Pi Wars Week -23: Inner Vision

edge detect

As promised, this week I've started on vision code for the autonomous challenges. With ideal timing, Neil on the "friendly competing" Team Dangle posted a blog about their vision code, which pointed me towards a sensible strategy. I started off with my usual approach to CV tasks, which is "edge detect, find lines, realise there's no sensible robust algorithm for turning a collection of line segments into an idea of where the robot is, stop". Neil's post tallied quite well with the concepts in Brian Starkey's talk from the Pi Wars mini conference, which was to reduce the task of finding the line we're following into finding the line-ish bit in a number of horizontal slices. I won't get into his example code, but suffice to say I picked up the theme and ran with it.

Firstly, taking inspiration from Brian the Younger, I ran the blurred image through an edge detector. This produces a mostly grey image, with a lighter stripe on the black->white transition on the left hand side of the line, and a dark stripe on the right hand side. This means I can look for the darkest and brightest pixels in the slice and they should find the two edges of the line. This gives me two points that should sit either side of the centre of the line, and hopefully be more precise as it's using the sharp edges of the line rather than the entire bright middle section.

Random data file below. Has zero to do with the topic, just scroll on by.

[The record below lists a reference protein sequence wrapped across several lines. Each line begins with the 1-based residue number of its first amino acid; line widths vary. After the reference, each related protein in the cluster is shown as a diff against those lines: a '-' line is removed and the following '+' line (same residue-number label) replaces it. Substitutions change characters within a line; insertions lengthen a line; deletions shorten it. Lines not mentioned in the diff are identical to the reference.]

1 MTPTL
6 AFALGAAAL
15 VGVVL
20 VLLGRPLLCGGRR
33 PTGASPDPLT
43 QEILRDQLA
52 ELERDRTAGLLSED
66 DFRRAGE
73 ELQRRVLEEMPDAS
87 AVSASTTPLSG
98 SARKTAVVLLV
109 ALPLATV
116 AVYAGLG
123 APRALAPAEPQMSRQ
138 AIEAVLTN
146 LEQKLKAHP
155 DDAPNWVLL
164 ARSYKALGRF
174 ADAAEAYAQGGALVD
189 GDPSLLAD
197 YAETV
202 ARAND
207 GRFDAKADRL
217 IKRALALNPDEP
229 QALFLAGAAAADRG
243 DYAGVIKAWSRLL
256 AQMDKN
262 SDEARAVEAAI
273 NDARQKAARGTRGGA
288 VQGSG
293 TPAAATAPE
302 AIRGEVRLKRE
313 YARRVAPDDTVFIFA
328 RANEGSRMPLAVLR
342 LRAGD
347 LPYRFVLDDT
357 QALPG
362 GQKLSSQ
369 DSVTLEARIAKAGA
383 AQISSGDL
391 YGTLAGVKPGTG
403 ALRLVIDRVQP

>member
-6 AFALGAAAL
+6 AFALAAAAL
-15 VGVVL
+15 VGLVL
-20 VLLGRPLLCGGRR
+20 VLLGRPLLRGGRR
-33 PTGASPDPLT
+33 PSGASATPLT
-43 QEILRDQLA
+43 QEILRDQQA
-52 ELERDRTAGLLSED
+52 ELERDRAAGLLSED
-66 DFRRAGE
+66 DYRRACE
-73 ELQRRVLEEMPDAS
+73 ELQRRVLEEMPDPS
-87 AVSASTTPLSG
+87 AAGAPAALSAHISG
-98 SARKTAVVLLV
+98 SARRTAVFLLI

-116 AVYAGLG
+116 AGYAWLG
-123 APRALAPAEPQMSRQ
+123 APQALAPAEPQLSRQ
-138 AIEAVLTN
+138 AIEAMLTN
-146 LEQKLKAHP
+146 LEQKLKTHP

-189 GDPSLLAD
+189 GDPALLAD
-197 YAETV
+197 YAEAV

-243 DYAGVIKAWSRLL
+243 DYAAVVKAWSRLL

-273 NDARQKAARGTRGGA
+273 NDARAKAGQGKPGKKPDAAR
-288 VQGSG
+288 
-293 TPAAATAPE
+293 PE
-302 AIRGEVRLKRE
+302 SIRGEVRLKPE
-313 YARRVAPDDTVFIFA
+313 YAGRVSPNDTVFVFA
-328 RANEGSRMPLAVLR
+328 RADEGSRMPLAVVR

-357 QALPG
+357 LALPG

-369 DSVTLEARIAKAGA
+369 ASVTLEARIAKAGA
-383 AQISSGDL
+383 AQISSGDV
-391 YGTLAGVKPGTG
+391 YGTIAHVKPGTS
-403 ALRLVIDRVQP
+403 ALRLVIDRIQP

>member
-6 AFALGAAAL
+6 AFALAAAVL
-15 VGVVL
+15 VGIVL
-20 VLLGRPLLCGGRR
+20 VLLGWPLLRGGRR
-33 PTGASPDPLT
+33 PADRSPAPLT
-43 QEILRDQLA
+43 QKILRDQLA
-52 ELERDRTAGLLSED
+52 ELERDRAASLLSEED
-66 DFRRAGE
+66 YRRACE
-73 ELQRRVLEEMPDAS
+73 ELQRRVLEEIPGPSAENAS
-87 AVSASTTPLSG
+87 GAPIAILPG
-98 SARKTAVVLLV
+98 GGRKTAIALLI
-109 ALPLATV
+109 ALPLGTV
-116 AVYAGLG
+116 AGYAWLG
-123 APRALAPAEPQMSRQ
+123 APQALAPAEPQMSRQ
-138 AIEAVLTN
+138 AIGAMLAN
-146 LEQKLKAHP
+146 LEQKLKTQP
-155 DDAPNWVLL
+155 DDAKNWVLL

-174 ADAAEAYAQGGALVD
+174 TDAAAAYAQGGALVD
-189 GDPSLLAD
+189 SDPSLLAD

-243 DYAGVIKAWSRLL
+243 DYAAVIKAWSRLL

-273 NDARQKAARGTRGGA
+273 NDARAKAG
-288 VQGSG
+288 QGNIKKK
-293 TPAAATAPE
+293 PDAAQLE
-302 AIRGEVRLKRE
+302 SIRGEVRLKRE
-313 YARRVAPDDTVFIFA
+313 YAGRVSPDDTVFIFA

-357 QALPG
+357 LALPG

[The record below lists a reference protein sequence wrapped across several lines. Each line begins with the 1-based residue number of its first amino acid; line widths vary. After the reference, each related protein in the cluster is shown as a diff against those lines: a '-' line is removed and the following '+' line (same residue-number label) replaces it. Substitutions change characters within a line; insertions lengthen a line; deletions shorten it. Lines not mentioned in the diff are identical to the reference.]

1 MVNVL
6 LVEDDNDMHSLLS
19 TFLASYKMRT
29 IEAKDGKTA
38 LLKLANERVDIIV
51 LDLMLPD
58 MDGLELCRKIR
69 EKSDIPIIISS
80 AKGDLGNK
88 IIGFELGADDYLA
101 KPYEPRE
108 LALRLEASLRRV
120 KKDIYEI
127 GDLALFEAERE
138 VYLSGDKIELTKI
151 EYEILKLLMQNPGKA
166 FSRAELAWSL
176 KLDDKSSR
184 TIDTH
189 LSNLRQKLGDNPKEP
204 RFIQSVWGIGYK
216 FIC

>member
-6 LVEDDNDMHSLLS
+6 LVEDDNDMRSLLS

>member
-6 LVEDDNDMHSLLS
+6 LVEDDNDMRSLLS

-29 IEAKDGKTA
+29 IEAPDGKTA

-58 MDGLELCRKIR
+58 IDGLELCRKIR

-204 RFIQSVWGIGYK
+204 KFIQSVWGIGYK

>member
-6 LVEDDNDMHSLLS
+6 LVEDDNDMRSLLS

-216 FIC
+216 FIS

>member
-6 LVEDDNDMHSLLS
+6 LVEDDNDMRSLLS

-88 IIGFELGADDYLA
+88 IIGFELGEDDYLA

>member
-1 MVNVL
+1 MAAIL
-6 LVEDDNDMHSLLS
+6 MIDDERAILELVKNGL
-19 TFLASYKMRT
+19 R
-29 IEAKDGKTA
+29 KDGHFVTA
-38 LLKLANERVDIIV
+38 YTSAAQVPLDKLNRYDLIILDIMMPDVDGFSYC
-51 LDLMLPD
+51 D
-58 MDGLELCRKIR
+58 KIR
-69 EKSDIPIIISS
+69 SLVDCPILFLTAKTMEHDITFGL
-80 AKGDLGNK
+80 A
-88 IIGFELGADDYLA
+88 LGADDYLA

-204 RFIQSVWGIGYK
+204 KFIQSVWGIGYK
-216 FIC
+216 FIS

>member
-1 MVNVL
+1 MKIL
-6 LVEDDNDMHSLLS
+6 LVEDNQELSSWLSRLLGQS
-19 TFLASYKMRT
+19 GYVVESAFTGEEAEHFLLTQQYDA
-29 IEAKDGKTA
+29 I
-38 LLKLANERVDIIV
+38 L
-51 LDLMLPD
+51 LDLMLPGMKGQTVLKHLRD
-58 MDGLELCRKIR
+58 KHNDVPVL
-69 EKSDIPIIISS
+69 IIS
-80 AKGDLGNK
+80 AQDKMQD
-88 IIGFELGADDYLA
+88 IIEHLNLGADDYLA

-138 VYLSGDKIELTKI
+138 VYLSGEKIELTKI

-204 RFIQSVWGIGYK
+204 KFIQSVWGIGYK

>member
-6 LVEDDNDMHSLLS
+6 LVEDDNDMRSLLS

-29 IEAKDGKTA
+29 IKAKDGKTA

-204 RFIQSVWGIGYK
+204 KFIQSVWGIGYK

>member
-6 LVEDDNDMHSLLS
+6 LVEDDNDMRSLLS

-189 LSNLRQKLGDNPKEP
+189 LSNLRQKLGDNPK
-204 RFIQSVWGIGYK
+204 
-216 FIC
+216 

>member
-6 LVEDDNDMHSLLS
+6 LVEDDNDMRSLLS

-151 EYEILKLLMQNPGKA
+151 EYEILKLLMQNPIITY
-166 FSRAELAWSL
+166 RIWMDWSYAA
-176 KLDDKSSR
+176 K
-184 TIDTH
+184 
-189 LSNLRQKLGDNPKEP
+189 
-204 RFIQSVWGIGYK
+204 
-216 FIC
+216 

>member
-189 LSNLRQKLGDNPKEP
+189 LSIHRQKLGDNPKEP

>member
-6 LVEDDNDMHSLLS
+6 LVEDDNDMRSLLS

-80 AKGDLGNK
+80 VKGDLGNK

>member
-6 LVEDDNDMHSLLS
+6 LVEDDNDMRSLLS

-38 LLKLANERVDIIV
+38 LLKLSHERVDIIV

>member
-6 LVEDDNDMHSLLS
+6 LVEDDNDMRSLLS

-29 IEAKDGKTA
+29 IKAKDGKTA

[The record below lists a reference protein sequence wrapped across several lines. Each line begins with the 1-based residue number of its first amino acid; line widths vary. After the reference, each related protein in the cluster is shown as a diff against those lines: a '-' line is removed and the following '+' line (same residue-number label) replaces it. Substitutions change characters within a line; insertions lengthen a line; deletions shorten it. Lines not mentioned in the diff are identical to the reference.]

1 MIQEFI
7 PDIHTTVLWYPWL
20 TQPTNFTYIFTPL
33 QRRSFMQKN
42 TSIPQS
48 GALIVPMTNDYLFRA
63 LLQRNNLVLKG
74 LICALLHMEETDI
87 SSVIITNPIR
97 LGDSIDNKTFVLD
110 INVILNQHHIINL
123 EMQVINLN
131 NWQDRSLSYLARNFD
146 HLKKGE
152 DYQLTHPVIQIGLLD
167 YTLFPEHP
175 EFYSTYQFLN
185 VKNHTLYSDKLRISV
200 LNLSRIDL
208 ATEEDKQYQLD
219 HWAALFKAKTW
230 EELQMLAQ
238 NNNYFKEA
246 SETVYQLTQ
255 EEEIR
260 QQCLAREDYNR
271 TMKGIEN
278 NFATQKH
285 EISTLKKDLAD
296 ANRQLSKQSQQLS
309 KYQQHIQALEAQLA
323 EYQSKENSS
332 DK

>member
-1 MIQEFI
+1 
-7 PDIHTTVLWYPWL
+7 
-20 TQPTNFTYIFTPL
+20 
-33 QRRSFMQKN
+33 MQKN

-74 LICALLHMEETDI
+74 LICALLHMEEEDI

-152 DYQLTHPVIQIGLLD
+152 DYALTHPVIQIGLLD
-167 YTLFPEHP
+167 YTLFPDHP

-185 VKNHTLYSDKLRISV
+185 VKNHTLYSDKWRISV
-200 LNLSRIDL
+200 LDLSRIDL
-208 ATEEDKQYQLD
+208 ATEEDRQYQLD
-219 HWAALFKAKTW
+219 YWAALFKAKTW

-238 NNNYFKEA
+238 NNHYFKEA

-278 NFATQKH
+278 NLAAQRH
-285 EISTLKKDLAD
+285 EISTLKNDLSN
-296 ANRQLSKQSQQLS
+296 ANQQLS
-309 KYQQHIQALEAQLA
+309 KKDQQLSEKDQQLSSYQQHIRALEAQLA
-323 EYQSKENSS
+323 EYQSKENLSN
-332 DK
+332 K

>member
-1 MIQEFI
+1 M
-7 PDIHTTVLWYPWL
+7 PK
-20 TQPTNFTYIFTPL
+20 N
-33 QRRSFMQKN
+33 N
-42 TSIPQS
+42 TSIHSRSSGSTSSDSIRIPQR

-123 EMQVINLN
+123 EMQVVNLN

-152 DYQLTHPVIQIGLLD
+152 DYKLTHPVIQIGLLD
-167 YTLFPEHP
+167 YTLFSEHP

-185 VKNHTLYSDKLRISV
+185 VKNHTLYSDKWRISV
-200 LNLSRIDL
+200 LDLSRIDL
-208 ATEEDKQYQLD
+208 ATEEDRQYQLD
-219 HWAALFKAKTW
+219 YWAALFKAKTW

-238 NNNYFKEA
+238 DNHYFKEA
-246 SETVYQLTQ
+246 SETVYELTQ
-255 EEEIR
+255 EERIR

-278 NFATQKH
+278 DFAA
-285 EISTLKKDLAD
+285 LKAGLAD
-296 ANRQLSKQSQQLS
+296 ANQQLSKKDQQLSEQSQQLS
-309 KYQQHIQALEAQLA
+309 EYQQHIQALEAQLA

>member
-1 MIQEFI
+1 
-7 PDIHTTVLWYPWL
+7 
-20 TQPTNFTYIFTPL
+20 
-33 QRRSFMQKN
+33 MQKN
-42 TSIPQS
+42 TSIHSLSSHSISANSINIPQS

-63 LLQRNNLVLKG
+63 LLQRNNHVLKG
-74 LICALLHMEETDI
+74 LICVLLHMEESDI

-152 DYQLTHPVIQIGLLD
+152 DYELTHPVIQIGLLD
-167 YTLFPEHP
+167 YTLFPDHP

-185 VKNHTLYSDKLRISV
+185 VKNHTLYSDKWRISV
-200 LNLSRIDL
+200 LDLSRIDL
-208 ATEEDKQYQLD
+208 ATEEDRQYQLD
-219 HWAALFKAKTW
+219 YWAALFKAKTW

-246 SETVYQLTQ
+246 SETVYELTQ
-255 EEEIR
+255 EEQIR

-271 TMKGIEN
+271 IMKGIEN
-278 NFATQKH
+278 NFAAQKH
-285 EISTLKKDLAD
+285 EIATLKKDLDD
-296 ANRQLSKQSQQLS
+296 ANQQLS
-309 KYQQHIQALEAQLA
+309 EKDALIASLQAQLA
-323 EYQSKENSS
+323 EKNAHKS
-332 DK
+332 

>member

edge detect

Finding the brightest point in the edge detect is equivalent to finding the point with the sharpest colour change in the original image

Secondly, finding a straight line is all well and good, but like last year's straight-ish line challenge, the Lava Palaver course isn't actually straight. I wanted a way to figure out at least how far we are away from the next corner so we can slow down into the turns like a proper racing driver, and ideally predict which way it's going to turn so we can prepare our racing line.

My initial thought was to look at the gradient between each pair of successive points on the line, and break the values I got into clusters.

clusters Math is hard, let's go shopping find a more robust algorithm

There are two problems with this: clustering (done properly) is Hard Maths, and the gradient between point pairs in the line can differ quite a lot when the distances are only a few pixels. To try and make the algorithm a little more robust, I instead took the gradient between the first and fourth points, then checked the gradient for each successive point from the first until they started to deviate from this value. This gives a fairly safe approximation of the group of points that fall in a straight line from the bottom of the image. Which way the gradient starts to change at the top tells me which way the next corner will turn.

point gradients

Visual representation of my algorithm

We'll see what happens when I let this algorithm loose and it can actually start driving - I have no idea whether it will go insane as soon as it hits the first corner and the line at the bottom of the screen isn't straight.